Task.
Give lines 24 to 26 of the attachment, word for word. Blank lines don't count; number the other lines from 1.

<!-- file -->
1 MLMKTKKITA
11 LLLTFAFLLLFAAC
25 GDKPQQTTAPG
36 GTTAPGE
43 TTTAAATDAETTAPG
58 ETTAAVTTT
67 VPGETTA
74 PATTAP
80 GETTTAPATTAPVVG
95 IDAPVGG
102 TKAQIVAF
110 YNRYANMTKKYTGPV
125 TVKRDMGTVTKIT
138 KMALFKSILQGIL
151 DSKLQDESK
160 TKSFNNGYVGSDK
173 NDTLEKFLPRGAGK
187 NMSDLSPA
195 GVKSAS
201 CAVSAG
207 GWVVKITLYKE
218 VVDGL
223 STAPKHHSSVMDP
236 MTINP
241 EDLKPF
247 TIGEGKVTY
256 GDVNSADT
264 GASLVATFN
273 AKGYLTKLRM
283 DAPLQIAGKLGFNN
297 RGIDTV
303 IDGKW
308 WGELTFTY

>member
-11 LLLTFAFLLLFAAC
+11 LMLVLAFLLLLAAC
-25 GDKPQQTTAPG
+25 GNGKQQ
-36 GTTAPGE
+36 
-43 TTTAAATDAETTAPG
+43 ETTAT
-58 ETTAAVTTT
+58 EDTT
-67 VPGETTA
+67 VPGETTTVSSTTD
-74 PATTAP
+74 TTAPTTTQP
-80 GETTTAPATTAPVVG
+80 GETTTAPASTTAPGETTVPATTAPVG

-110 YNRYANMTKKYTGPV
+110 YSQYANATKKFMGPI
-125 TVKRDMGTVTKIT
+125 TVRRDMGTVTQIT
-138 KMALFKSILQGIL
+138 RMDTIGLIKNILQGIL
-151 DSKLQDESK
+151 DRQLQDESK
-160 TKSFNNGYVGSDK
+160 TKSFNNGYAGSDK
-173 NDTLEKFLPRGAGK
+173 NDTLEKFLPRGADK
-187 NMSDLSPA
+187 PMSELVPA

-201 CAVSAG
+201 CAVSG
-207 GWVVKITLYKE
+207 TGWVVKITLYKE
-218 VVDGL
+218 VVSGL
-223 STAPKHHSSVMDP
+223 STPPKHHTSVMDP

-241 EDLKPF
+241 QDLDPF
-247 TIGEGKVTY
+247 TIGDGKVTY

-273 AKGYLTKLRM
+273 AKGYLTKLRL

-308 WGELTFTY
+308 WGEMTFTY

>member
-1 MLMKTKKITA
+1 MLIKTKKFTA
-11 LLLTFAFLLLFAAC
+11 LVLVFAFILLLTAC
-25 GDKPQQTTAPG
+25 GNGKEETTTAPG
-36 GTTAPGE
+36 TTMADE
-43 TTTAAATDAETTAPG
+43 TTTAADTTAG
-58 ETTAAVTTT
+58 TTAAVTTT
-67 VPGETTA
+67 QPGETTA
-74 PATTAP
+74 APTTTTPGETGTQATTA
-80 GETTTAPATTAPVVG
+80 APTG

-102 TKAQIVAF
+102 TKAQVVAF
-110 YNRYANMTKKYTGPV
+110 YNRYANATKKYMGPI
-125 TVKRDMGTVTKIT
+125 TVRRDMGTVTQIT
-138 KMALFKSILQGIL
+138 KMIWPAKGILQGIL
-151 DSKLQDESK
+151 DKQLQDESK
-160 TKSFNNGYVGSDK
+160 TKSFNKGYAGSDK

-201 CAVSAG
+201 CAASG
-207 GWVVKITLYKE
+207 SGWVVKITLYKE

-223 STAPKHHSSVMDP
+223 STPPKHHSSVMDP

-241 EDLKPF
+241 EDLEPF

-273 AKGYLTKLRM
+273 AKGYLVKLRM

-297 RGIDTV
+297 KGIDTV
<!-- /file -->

236 MTINP
241 EDLKPF
247 TIGEGKVTY